Securing a much sought after place on the Farming Connect Agri Academy has not only broadened Lea Williams’ knowledge and outlook of agriculture but unexpectedly landed her a new job.
Lea, who grew up on a beef and sheep farm at Llansannan, Denbighshire, had recently completed her course in agriculture at Glynllifon College when she embarked on two Agri Academy Junior Programme residential study visits, one at Penllyn in Gwynedd and the other in the Netherlands.
It was while on the Welsh leg of those visits, which involved some time at a dairy farm, that she heard of a job vacancy within that business.
She applied and is now working as a herdsperson in the 700-cow dairy herd at Cefnamlwch, and loving it. She was able to strengthen her application by using Storfa Sgiliau to access her CPD record, which provided a list of the courses and events she had attended to date.
“I didn’t want to go to university, I felt that I could gain more from learning on the job, so I was delighted to get this position,’’ says Lea, who had gained experience of dairying working part-time on a local farm.
In her new job she can put into practice some of the skills she acquired on multiple Farming Connect training courses that she had previously completed, in DIY AI, cattle foot trimming, cattle scanning and cattle mobility scoring, all 80% subsidised.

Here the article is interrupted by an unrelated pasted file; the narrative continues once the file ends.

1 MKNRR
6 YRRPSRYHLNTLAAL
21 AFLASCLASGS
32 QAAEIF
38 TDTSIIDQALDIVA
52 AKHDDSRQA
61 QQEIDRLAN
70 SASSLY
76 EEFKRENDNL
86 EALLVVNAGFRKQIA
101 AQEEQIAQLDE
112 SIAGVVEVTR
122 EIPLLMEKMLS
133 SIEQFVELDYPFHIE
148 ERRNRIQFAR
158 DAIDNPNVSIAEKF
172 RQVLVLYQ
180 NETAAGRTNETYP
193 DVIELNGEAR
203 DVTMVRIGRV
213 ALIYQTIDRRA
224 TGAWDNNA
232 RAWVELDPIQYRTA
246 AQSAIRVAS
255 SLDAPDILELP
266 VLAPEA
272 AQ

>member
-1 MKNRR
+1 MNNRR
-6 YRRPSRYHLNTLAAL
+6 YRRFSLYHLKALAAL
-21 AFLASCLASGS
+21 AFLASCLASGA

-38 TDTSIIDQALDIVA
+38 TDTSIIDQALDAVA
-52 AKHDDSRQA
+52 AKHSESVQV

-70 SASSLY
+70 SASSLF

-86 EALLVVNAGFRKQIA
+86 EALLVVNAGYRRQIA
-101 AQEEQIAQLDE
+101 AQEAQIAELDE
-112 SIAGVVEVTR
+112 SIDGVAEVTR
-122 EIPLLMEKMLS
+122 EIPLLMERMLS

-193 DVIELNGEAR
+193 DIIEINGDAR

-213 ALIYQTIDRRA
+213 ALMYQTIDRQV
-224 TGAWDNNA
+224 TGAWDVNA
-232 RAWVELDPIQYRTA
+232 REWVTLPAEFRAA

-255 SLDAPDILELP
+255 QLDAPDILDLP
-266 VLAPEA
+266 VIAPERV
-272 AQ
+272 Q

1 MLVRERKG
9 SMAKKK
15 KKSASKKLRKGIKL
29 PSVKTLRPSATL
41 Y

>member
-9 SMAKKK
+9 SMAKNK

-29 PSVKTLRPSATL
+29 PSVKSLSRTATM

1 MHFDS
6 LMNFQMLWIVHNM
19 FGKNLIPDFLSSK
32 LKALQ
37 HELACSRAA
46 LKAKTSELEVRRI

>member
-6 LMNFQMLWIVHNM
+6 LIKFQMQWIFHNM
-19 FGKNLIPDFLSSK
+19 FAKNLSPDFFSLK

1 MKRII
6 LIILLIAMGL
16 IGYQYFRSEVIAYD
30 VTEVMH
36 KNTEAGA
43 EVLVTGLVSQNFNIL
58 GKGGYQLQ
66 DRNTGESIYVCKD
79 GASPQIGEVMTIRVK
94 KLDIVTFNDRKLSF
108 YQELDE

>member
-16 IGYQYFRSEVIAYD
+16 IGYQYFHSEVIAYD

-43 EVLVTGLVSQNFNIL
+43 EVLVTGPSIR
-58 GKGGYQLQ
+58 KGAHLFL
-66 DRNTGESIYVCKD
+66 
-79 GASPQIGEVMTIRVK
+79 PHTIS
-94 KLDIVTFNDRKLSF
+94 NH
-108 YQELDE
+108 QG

Her new employer also encourages staff to take up training opportunities. Lea is planning to sign up for further Farming Connect courses on a subject that will help her in her new job on a dairy farm.
“I’d like to look at some of the courses available on the technical side of farming,’’ she says.
Lea’s childhood was immersed in farming, with her parents, Meurig and Iona, and two younger sisters, Efa, 16, and Non, 14.
The family runs a flock of 750 Welsh Mountain sheep and 70 Black Limousin suckler cows on 400 hectares of upland and hill land. They also buy in 60 British Blue dairy cross calves a year and rear those through to stores.
As Lea looks ahead to her future career, which she hopes might include one day running her own business, she says the knowledge she has gained on the Agri Academy Junior Programme will have been invaluable.
For her, some of the standouts from the visit to the Netherlands was a tour of a floating farm in Amsterdam, a concept shaped around cutting out the need to transport food to feed the city’s population.
Seeing how farmers in that country make the most of their existing resources was enlightening too.
“A dairy farmer with 60 cows would never think about expanding the herd but instead adding value to the output from what they already have,’’ Lea explains.
“It was also interesting to visit a ‘dairy day care’ where city children could go to day care on a farm and be able to be among farm animals, and another for dementia patients.’’
Lea now has a residential visit to Llangrannog ahead of her, where she is looking forward to meeting up with the other programme members again.
“There are 10 girls on the course which is really nice,’’ she says. “I knew some of the people from the north already but I have now made connections with people from down in the south too.’’